Context: The next 15-20 days could decide how much wheat India is going to produce — but maybe not the course of food inflation.
- Currently, the crop in Punjab, Haryana and Rajasthan, largely sown during the first half of November, is in the ‘milk to early dough’ stage. This is when the kernels have started forming and taking in stored nutrients from the stem and leaves. The wheat sown late — from November-end through December in much of Uttar Pradesh — has completed pollination or is still in the ‘heading’ stage, where the baali (earheads bearing the flowers and eventually grain) are emerging from the tillers.
- But whether sown early or late, the wheat crop needs a certain minimum days for grain development and filling. This stage (which begins when pollination and fertilization ends) should ideally last 40-45 days.
A matter of temperatures:
- The longer the crop is in the field now, the more starch and proteins the grains will accumulate, and higher the yields. That, in turn, depends on temperature; grain-filling will happen so long as it remains within 35 degrees Celsius.
- The maximum shouldn’t cross 37 degrees before March-end. By then, the ‘hard dough’ period — when the grains have attained physiological maturity in terms of dry weight with 25-30% moisture content — would be over. The crop is ready for harvest once the grains have ripened and moisture levels reduced to 12-13% by rising temperatures. In Madhya Pradesh and most of western India, the grain drying and ripening phase has already been reached.
- Last year, maximum temperatures breached the 35-degrees mark in the northern plains by mid-March and 40 degrees before the month-end. The mercury spike during the milk and dough development stages forced early maturing, impacting yields.
While official data showed a marginal dip in the country’s wheat output, from 109.59 million tons (MT) in 2020-21 to 107.74 MT in 2021-22, trade estimates pegged production at only 95-100 MT. This was partly borne out by the government’s own procurement plunging to 18.79 MT, from the previous year’s 43.34 MT, and open market prices soaring even after a ban imposed on exports.
Record February temperatures this time, similar to last year’s hottest-ever March, raised worries over the current crop too. However, March 2023 has so far seen the maximums hovering at 30-33 degrees. The crop looks very fine for now. Yield losses were ruled out from the high February temperatures.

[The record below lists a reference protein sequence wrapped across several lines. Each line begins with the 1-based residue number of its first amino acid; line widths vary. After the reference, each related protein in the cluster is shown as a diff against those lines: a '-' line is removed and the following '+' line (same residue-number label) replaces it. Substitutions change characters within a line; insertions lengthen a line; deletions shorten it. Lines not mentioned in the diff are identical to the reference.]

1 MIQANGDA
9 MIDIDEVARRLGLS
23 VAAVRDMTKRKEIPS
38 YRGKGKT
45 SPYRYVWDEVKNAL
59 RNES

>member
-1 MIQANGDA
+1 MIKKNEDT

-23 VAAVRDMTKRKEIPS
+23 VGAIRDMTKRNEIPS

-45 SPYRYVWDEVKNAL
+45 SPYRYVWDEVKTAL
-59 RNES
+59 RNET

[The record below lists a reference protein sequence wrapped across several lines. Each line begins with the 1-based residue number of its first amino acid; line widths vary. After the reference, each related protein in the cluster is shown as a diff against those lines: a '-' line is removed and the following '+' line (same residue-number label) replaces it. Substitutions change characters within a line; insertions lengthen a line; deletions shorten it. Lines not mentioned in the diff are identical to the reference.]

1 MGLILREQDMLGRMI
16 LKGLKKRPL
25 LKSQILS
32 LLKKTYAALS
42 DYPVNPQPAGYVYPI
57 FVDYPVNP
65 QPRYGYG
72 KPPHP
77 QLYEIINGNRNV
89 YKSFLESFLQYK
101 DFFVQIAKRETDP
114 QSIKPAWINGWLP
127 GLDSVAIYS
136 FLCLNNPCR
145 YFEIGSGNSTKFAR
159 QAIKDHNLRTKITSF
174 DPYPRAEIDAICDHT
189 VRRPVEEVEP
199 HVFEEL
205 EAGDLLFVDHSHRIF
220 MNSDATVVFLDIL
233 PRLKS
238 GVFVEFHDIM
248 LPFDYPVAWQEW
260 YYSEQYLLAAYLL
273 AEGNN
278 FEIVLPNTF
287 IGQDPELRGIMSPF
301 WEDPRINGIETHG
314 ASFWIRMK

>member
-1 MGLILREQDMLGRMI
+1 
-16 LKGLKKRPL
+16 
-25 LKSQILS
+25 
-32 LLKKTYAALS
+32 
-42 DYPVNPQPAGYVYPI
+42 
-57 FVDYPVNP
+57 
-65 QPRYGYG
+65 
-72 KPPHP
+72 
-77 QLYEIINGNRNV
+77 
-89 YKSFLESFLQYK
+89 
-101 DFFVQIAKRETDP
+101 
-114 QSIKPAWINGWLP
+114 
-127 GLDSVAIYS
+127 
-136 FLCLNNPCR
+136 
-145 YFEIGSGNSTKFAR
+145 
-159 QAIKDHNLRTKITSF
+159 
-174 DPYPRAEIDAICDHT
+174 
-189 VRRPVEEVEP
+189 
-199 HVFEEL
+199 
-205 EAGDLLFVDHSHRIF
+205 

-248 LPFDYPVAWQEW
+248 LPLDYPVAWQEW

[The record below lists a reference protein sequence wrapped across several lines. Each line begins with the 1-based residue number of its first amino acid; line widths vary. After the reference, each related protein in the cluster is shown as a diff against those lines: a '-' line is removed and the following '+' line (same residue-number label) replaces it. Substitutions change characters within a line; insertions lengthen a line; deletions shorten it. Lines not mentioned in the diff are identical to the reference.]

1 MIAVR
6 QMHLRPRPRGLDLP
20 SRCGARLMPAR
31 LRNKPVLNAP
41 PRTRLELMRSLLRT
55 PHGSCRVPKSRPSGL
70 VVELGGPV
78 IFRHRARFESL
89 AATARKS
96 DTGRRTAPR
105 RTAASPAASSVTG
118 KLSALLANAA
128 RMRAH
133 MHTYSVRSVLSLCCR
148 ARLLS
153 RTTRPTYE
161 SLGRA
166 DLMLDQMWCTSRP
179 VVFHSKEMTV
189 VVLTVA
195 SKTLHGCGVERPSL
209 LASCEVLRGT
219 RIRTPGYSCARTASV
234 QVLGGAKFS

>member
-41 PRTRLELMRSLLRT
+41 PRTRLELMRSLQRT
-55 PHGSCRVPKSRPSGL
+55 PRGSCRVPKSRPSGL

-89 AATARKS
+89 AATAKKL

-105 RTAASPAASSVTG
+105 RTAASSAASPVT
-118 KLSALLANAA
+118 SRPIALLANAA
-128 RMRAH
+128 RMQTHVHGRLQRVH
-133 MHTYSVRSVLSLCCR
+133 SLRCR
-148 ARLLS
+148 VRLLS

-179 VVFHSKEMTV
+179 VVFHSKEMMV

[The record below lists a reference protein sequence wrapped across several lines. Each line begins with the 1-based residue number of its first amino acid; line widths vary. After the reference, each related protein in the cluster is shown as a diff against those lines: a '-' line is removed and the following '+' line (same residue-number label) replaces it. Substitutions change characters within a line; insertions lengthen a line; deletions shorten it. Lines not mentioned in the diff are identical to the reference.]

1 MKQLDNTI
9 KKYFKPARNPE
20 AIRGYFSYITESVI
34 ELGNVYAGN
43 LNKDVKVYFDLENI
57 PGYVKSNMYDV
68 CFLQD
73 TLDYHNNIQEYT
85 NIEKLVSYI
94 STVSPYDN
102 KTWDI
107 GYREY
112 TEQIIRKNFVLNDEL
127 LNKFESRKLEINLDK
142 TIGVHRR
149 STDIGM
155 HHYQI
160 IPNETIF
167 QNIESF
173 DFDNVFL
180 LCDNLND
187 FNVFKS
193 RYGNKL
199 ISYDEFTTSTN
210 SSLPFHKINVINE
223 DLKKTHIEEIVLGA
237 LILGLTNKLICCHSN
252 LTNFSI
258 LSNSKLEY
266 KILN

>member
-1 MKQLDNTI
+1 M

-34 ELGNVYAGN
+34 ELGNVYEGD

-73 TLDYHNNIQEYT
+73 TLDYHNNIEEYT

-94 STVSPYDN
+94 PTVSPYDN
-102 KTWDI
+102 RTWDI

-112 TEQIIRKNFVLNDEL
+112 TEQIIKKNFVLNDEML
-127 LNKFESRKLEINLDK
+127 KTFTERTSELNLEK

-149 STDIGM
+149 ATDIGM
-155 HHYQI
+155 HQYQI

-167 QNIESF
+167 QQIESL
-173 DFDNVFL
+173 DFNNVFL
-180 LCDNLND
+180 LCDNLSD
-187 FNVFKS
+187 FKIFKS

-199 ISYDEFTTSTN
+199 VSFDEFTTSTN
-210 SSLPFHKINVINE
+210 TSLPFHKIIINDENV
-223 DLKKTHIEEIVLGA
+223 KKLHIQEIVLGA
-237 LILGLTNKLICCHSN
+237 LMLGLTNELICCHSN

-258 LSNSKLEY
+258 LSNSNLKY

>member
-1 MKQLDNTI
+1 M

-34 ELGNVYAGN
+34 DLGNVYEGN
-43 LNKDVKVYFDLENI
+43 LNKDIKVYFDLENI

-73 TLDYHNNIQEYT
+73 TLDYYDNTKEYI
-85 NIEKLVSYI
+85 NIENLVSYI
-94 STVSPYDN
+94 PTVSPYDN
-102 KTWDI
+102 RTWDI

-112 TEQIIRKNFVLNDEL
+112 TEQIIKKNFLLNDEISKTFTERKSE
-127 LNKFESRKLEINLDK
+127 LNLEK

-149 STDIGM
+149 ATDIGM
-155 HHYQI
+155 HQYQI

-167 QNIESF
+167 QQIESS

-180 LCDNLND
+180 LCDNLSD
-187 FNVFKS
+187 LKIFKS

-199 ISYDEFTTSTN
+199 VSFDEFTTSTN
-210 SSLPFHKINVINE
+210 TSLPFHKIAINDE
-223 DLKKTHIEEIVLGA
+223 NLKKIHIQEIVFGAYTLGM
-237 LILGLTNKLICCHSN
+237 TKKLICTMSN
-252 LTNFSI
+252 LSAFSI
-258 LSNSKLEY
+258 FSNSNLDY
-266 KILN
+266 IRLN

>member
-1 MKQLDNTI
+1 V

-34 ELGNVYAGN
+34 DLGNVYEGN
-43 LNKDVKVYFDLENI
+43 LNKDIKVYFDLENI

Global price relief:
- The big difference between now and last year, though, is international prices.
- The UN Food and Agriculture Organization’s (FAO) food price index hit a historic high of 159.7 points in March 2022, the month that followed Russia’s invasion of Ukraine. But since then, the FAO index — a weighted average of world prices of a basket of food commodities over a base period value, taken at 100 for 2014-16 — has fallen every month to touch 129.8 points in February 2023. Its major component indices, including cereals and vegetable oils, have also declined the latter more so.
- The failure of India’s 2021-22 wheat crops came at a time when global commodity prices were on fire. The domestic weather shocks — from the March heat wave as well as excess rainfall in the preceding months — combined with the war-induced supply disruptions to unleash significant food inflation
- To the extent that world food prices have come off their peaks, it makes imports all the more feasible to bridge domestic production shortfalls. This wasn’t the case a year ago.
World awash with grain:
The US Department of Agriculture has projected all-time-high exports of wheat by Russia, Australia and Kazakhstan in the marketing year ending June 2023. These, plus increased volumes by Canada, will more than compensate for lower shipments from war-torn Ukraine and drought-affected Argentina.
Like with wheat, palm oil prices in Malaysia have retreated from an unprecedented. Again, record production and exports are expected of palm oil from Indonesia, soya bean from Brazil and sunflower from Russia, alongside increased rapeseed supplies from Canada and the European Union. These would offset reduced output of soya bean from Argentina and the US, and of sunflower from Ukraine.
Deficit to surplus:
Simply put, the world has overcome, if not shrugged off, the effects of the Ukraine war. The supply situation has changed from deficit to, perhaps, surplus in most agri-commodities. That’s reflected in global prices, including of urea and di-ammonium phosphate. Their fall from recent peaks is quite steep.
All this has implications for food inflation back home.
A case in point is mustard. Its prices are ruling at Rs. 4,800-5,000 per quintal in most mandis, as against the MSP of Rs 5,450. The fall — the oilseed traded well above MSP last year — has come despite reports of frost damage to the crop from severe cold wave conditions in mid-January.
Clearly, even if domestic production — be it of mustard or wheat — takes a hit, the consequences for food inflation may not be as bad as last year. The reason: the world has more grain and oil than before.
Source: Indian Express
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